This growth in the industry of smart devices for homes, as well as another giant company in the technology industry (in addition to Apple and Amazon) launching their tentacles, show the trend of the data collection about homes.
It also empowers the resident people to understand what goes on with their house, the same way that I mentioned with the car, besides quickly activating their insurance company, in case of claims or need of assistance.
And, it will not be only homes. Soon, every ecosystem of homes, parks, buildings, buses, cars, and their citizens will compose a network: a Smart City.
Cities will be the ecosystem of insurance companies
The term Smart City may not be familiar, but you just need to think of Internet of Things applied to a city, with open data to empower the citizens over the city they share.
What does it have to do with the insurance companies?
It’s simple: every home is a home. It doesn’t make sense that I, who live in an apartment in Campinas that was never affected by a flood, earthquake or explosion, pay for the same services that a mansion in São Paulo downtown, where the home invasion rate is bigger, for example.
You already know that the insurance business involves knowing features that can prevent claims to happen. If there is a better chance of something bad happen, the insurance company is taking a bigger risk to carry out the insurance, so it will charge more.
Demographic information, such as the neighbors’ social profile, crime rates, climate effects, presence of parks, hospitals and schools at the neighborhood, and even the disease transmission in certain regions of a city: they are all useful data for public policies and, of course, insurance companies.
This also brings more tools for the insurance salespeople, and for plans that are customized to the specific needs of each customer. Don’t choose the cheapest or simplest plan (because some of them are so complicated!)
An example of how we are already in times of smart cities is one of the government plan’s goals of São Paulo mayor, João Doria. At the end of March 2017, Doria promised to have 100% of the data exposed by the city hall in open format, so that any citizen of São Paulo can analyze and use such data the way they want.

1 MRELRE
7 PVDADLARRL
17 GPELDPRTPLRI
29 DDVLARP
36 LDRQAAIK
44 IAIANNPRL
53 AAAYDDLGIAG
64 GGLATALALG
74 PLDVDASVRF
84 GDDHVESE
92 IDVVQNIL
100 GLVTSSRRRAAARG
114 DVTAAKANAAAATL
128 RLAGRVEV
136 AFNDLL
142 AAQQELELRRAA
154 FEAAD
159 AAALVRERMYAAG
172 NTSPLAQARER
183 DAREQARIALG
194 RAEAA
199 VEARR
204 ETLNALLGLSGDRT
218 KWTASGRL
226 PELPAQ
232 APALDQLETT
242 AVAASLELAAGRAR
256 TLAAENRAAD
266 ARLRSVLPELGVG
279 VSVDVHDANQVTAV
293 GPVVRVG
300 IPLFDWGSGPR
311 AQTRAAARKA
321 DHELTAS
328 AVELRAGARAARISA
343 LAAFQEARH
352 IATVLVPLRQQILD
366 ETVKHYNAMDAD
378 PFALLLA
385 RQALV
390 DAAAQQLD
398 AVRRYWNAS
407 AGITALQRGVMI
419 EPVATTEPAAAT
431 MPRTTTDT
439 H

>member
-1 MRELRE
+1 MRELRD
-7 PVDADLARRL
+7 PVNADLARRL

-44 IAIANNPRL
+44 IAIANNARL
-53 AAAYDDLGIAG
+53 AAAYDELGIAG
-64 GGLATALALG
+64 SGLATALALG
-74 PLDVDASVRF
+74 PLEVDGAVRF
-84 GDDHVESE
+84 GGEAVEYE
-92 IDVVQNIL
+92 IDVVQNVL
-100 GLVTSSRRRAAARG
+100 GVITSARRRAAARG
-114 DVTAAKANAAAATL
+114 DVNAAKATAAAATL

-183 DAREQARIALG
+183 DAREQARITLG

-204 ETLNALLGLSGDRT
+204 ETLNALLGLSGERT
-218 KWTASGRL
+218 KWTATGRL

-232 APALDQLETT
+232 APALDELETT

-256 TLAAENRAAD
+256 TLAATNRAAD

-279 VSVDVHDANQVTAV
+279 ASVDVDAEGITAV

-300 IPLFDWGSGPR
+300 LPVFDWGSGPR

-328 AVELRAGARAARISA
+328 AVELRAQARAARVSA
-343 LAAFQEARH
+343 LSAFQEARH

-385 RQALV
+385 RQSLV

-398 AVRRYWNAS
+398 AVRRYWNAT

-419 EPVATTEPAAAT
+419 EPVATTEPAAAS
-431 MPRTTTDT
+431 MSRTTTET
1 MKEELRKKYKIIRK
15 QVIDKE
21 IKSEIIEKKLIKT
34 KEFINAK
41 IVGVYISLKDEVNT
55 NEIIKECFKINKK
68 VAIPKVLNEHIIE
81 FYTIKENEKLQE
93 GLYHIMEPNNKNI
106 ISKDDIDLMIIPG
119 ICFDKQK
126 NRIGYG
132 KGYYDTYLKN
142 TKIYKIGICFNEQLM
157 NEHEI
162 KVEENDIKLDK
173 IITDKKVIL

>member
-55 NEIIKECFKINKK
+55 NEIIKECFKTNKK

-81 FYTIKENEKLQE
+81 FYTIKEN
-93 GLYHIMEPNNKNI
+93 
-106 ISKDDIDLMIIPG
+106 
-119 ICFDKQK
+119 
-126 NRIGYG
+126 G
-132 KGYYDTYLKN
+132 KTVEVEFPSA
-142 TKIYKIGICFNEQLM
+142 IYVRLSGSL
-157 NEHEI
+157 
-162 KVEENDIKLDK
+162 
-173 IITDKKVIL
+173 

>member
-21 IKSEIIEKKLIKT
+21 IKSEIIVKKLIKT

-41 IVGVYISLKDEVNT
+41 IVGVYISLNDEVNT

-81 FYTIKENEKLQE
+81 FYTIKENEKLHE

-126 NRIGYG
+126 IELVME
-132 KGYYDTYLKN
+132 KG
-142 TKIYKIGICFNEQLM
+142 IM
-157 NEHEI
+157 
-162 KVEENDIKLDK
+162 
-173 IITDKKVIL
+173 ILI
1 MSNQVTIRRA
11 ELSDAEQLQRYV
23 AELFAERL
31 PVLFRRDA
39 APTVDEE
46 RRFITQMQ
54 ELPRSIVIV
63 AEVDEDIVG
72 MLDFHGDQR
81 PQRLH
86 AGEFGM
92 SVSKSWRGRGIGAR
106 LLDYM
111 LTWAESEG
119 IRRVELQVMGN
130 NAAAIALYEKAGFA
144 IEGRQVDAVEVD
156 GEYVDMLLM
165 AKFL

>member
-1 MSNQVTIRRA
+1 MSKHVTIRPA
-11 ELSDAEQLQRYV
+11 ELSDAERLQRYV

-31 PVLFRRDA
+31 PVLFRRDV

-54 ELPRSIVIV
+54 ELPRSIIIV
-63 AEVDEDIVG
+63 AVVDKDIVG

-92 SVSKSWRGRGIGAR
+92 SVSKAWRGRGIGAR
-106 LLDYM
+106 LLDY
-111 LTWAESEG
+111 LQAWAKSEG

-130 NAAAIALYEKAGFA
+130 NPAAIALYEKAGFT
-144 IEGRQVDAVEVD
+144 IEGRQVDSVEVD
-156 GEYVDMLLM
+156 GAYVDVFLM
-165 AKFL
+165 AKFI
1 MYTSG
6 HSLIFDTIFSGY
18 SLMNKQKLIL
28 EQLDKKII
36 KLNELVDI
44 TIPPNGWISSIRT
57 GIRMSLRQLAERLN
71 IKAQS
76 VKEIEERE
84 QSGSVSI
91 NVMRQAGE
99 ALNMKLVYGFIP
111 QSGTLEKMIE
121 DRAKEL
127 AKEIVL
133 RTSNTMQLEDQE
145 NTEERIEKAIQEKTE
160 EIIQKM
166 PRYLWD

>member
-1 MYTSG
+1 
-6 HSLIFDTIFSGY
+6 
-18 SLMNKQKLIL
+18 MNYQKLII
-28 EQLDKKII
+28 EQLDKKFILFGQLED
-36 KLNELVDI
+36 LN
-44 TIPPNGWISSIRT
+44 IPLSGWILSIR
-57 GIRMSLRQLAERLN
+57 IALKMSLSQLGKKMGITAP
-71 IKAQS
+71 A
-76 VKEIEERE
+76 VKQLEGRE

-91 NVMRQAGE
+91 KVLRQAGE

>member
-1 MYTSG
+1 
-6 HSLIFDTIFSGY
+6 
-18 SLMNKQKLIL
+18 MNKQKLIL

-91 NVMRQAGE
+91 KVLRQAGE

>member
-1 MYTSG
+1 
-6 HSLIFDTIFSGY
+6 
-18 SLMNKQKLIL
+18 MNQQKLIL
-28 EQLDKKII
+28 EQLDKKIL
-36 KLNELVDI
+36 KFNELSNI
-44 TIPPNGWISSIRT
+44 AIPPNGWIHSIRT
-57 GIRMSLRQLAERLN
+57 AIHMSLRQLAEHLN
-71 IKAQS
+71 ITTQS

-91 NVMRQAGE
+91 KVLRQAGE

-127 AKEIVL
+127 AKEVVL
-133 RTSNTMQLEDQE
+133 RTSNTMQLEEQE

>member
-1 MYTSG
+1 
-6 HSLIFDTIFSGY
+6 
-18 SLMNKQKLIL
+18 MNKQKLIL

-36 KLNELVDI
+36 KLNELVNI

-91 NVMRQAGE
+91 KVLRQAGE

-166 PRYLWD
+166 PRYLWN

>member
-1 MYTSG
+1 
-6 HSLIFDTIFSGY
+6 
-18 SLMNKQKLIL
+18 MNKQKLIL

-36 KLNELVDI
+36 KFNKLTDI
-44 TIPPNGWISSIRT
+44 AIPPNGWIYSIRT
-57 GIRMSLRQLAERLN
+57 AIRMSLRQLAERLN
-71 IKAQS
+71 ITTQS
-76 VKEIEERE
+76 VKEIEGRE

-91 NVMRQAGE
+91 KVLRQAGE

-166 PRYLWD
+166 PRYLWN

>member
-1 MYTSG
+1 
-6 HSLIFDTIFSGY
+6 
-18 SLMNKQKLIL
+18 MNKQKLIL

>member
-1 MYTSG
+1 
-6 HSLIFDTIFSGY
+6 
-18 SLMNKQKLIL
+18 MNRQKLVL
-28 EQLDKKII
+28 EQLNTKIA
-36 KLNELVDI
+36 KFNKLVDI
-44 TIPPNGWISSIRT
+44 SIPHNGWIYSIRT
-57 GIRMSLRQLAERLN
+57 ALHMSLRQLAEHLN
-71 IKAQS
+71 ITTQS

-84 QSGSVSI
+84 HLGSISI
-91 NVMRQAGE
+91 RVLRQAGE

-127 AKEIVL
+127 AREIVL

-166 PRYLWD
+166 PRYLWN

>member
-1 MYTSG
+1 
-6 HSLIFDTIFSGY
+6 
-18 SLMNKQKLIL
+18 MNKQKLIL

Here at Sensedia, we are enthusiastic about the subject. We have already performed a hackathon in partnership with IMA (company that handles IT of Campinas and other neighbor cities).
More power to the user (and the insurance company)
Throughout the article, I’ve already given you multiple examples of how the policyholders will benefit:
- More control over their homes, increasing security;
- More customization and variety of advantageous insurance plans;
- More tools to contact the insurance company and integration of the provided services (omnichannel);
Of course, insurance companies also get a lot:
- Costs savings when getting data and controlling them;
- Plans and sellers work Flexibility;
- Capacity to analyze more data (big data) and make better decisions with them (business intelligence).
This is just a general picture of the subject.
I’ve reached the end of the article without talking about APIs! Well, of course they are involved in all of this, allowing all the captured information to be consumed in every way possible. But, in this case, the disruption of an industry is what matters, thanks to technology.
Technology that, if well applied to the apartment of Edward Norton’s character, probably would have avoided a number of problems, but it would also have avoided one of the best movies ever.
It would be a quite different story, but still, I would like to watch it. Let the smart homes come!
Are you curious about the APIs role in this context? Get in touch with Sensedia, so we can have talk about it. 🙂